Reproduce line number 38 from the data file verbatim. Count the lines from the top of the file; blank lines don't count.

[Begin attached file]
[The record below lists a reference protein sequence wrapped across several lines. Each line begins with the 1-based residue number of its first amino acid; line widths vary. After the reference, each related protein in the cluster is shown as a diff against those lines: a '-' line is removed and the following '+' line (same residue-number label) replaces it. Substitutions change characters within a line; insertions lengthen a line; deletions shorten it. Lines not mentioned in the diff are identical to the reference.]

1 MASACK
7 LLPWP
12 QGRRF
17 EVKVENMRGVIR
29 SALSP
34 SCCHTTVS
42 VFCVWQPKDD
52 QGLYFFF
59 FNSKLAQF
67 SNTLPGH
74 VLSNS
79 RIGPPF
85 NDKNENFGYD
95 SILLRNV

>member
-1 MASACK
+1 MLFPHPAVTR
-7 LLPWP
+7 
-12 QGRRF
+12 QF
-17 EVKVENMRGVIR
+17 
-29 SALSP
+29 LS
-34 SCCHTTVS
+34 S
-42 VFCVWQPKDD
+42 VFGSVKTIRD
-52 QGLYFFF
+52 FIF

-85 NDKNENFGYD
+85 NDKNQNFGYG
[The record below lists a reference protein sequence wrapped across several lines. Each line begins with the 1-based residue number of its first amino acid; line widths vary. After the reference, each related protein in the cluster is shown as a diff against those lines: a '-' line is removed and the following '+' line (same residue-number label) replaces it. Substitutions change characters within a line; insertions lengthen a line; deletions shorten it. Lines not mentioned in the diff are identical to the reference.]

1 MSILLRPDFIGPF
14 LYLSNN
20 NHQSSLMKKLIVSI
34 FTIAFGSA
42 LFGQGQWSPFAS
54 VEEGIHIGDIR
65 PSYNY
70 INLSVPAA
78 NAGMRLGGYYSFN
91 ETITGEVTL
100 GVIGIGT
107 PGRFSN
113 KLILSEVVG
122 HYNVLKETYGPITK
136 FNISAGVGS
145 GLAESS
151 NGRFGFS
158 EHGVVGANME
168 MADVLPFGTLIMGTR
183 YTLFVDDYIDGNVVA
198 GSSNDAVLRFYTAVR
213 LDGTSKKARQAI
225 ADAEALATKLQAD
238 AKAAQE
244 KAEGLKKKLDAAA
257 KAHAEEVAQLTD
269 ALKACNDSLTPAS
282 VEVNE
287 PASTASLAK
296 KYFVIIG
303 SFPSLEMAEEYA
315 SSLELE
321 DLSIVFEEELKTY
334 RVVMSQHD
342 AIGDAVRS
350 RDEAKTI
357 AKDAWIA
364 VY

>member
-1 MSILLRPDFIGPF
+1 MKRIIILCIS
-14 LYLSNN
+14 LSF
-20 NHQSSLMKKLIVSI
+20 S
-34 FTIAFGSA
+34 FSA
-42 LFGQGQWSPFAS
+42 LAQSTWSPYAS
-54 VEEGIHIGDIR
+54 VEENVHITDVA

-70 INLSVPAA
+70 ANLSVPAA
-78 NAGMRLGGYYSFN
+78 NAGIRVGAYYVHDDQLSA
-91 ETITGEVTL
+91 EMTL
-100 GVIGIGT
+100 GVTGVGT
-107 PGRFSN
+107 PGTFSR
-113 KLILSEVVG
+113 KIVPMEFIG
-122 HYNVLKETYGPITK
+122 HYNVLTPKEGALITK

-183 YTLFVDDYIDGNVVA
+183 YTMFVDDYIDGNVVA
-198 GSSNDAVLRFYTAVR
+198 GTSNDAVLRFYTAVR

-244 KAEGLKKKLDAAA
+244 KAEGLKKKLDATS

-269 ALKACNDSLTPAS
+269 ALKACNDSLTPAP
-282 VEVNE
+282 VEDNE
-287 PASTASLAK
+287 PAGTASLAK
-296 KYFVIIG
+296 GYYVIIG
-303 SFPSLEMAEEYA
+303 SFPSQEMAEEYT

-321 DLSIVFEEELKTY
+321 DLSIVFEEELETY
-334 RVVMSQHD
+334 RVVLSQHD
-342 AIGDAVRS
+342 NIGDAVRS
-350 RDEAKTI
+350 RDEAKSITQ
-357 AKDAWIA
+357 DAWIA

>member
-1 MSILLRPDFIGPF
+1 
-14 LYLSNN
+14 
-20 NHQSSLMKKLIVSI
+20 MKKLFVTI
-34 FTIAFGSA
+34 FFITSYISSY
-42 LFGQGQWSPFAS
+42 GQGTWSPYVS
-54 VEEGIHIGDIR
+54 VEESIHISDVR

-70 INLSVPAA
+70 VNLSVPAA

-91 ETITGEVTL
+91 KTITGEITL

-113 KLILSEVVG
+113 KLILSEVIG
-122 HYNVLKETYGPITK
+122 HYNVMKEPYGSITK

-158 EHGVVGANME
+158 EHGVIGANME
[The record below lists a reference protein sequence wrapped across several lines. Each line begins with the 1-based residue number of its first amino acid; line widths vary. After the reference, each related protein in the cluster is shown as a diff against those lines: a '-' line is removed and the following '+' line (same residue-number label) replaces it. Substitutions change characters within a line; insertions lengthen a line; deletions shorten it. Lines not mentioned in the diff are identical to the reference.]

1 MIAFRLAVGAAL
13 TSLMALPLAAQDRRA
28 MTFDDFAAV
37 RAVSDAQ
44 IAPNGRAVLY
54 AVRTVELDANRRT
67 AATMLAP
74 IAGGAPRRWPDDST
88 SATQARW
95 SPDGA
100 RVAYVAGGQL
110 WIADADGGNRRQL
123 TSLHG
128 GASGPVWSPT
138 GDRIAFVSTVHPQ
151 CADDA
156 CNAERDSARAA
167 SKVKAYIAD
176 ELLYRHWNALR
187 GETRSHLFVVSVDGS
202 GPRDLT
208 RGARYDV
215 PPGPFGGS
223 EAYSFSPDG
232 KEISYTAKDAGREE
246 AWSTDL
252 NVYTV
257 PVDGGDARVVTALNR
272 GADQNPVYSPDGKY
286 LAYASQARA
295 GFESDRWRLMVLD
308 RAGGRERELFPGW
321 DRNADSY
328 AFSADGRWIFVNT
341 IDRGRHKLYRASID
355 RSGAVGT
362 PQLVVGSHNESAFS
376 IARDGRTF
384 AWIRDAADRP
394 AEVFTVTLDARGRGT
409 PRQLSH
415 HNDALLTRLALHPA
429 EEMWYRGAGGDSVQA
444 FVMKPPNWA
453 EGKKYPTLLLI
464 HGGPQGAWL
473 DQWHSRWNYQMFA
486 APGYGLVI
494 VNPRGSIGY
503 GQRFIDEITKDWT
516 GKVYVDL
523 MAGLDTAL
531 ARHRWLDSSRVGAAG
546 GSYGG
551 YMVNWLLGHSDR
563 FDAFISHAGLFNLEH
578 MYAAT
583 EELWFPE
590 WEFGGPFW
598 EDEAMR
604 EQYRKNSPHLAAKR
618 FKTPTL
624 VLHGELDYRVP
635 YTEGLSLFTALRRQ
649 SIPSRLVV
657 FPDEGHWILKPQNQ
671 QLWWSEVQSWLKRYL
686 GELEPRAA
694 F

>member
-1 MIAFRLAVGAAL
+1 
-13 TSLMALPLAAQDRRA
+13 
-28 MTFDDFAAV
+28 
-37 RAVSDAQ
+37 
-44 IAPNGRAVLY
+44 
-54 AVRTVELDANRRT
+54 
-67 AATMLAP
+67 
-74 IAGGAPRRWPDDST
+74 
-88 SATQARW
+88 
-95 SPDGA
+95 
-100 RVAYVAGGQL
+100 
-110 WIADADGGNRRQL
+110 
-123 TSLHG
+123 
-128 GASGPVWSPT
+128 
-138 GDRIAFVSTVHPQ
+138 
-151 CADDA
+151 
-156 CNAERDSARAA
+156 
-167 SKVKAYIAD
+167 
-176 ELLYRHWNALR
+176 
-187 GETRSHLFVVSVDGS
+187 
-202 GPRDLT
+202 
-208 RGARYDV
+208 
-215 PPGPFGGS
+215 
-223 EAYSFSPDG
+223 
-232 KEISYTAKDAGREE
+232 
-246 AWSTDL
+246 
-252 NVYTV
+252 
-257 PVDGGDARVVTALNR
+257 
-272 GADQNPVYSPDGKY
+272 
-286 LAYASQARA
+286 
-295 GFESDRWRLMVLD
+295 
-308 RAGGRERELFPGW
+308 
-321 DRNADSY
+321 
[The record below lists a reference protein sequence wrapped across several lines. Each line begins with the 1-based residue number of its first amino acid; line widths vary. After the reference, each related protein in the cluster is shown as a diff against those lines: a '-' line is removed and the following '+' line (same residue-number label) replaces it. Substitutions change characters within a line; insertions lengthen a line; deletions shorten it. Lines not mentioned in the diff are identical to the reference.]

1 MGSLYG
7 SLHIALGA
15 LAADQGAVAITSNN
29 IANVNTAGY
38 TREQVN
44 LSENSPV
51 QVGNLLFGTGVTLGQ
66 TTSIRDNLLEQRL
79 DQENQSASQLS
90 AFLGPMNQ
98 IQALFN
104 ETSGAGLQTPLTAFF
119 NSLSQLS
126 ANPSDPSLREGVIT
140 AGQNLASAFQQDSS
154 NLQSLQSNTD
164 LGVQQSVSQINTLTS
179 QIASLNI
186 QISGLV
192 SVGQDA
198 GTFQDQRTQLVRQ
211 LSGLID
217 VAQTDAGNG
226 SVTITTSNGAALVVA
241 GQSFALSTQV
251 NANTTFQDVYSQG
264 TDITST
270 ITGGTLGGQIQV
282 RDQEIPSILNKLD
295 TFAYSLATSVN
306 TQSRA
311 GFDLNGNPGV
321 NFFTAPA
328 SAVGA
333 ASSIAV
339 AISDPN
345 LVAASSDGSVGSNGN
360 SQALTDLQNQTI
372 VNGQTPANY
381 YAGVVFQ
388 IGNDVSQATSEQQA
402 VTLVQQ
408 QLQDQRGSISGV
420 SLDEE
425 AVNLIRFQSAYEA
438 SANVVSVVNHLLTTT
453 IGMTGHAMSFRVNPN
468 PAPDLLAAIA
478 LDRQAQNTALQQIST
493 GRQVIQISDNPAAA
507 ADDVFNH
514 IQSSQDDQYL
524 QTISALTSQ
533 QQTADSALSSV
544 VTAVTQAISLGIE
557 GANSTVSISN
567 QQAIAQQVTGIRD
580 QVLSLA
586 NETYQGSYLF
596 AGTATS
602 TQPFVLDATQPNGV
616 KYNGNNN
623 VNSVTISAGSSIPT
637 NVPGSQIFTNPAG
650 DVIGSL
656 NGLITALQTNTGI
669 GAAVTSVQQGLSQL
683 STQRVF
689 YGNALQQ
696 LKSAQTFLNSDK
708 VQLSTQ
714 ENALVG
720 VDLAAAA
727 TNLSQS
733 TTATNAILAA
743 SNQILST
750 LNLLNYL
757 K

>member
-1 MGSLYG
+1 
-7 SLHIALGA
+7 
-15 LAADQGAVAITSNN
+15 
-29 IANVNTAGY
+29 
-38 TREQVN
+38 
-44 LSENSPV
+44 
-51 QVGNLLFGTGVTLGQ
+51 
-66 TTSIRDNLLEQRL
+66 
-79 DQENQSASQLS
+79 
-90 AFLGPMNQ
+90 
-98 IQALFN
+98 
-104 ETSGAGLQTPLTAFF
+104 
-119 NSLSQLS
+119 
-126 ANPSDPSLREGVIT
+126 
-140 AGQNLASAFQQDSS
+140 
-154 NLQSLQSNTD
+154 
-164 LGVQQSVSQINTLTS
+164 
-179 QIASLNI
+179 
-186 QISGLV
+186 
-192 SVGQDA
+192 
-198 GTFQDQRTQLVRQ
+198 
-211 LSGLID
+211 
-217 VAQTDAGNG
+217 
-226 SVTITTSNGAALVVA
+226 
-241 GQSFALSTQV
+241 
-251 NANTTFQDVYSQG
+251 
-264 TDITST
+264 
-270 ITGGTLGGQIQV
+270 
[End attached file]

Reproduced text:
20 NHQSSLMKKLIVSI